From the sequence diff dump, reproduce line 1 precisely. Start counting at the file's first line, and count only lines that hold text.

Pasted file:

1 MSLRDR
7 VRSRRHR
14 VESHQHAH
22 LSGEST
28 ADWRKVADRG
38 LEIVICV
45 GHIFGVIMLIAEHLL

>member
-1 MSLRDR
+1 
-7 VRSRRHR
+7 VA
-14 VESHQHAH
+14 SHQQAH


1 MSLRDR